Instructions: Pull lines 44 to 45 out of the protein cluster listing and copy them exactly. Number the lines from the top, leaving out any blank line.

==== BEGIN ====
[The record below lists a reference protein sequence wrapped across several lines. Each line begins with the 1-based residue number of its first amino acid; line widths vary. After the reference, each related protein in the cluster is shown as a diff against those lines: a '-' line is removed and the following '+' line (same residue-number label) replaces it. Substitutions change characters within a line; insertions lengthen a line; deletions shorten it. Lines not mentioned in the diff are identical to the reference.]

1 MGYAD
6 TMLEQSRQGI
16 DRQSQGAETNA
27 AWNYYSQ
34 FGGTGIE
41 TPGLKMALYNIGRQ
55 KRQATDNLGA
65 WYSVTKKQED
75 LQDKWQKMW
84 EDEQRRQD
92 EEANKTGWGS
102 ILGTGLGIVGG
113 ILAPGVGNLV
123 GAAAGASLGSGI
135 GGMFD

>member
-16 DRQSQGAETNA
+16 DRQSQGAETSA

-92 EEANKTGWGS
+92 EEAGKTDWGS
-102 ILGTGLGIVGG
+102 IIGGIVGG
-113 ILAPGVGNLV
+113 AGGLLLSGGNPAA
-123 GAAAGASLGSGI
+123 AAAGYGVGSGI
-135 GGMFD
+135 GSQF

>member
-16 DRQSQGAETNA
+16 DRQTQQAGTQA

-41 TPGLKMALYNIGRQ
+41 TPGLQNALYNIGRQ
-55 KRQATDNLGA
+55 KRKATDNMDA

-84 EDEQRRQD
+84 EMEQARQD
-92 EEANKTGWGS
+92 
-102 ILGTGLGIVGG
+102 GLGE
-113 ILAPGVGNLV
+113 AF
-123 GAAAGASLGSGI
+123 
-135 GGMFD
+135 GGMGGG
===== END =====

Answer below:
+113 AF
-123 GAAAGASLGSGI